(Does McCain have a response to Powell's critique? "No," he told The Weekly Standard's Stephen F. Hayes. "I accept it. I would say I'm disappointed.")
What does it say that McCain is still, at this very late stage, trying to accomplish Task One? "At virtually every campaign stop, McCain is reprising a line he used last Wednesday in his final debate with Sen. Barack Obama: 'I am not George Bush.' And in a television ad introduced last week, McCain looks into the camera and says, 'The last eight years haven't worked very well, have they?' " Michael Abramowitz and Michael D. Shear report in The Washington Post. "As he struggles to pull his campaign out from beneath the shadow of a president whose approval ratings have reached historic lows, McCain is offering some of his toughest criticism of the Bush White House."
McCain's barriers are steeper still: "Swing voters have tilted Obama's way as the economy has overwhelmed all other issues as the top priority for Americans. In interviews with [Julia] Cavenaugh and a dozen others who participated in a recent Los Angeles Times/Bloomberg poll, demeanor emerged as a dominant theme in their explanations for why they trusted Obama more than McCain to guide the nation out of its financial crisis," Michael Finnegan reports in the Los Angeles Times.
Will he go here? (Almost certainly not.) McCain campaign manager Rick Davis said, despite McCain's prohibition on using the Rev. Jeremiah Wright as a campaign issue, giving the tenor of the race, "you've got to rethink all these things," he told conservative talk-show host Hugh Hewitt. "And so I think we're in the process of looking at how we're going to close this campaign."
"No, there has been no decision to revisit that issue. Our candidate has spoken clearly on that," Nicolle Wallace said on "GMA" Tuesday.
McCain has messaging -- and messaging, and messaging. Says the Obama campaign: "John McCain still hasn't found a compelling message to persuade voters that he is offering something other than four more years of the same failed policies and destructive politics of the last eight. Instead he's offered up the kitchen sink, with at least ten different attacks and messages today alone -- and not one of them had a thing to do with turning the economy around."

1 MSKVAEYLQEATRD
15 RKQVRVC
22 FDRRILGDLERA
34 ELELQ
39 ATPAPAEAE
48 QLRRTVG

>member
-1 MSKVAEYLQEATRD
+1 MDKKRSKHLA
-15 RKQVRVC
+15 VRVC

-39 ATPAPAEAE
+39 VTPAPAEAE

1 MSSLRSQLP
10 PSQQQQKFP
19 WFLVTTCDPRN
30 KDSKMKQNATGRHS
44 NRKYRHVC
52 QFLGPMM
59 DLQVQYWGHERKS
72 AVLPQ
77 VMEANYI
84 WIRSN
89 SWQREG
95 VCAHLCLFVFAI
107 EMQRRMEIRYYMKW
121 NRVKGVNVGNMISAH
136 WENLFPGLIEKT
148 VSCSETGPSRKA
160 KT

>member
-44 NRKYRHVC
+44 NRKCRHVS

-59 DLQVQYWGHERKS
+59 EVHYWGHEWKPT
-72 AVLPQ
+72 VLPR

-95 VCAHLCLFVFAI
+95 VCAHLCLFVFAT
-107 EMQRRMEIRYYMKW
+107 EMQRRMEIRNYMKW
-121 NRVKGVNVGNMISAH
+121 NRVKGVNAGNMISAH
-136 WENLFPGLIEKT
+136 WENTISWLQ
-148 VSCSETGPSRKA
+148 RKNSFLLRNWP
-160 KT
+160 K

Then there's the biggie -- that $150 million pile that keeps growing. "Republican John McCain has a $47 million budget for October, but his campaign insists he will have enough to overtake Democrat Barack Obama and his deeper pockets," USA Today's David Jackson writes. Said McCain campaign manager Rick Davis, on what's left strategically: "We've got to win one of the three or four big states in play or a combination of any two of the littler ones."
"Here's what real Americans are doing: writing checks to Mr. Obama," Thomas F. Schaller writes in a Baltimore Sun column. "And here is what real Americans are not doing: making angry outbursts at campaign rallies."
The good news for McCain: He has fewer states to spend in every day. "While Iowa, New Mexico and Colorado are still officially listed as McCain target states, two top strategists and advisers tell CNN that the situation in those states looks increasingly bleak," per CNN's John King. "Iowa and New Mexico always have been viewed as difficult races, but the similar assessment of Colorado reflects a dramatic shift for a campaign that had long counted on the state. 'Gone,' was the word one top McCain insider used to describe those three states."
Counters the RNC: "We're still in all those states -- the race is tightening and we're well within striking distance. Obama would believe we're pulling out of states at his own peril," spokesman Alex Conant says.
Per a Republican official, RNC ads are still slated for Colorado, and McCain and the GOP continue to outspend Democrats in New Mexico.
And Palin was just in Colorado Monday.
But watch the map open up:
In North Carolina: "This once-red state is now a raging battleground, along with a few others where Mr. Obama has sought to expand his electoral map," Katharine Q. Seelye writes in The New York Times. "The turnabout can be traced to an influx of new voters and a change in demographics; a slowing of the state's economy and the collapse of the nation's financial system; Mr. Obama's extensive ground organization, huge financial advantage and amount spent on television (seven to one over Mr. McCain); the state's large population of blacks and students; and Mr. McCain's neglect of the state."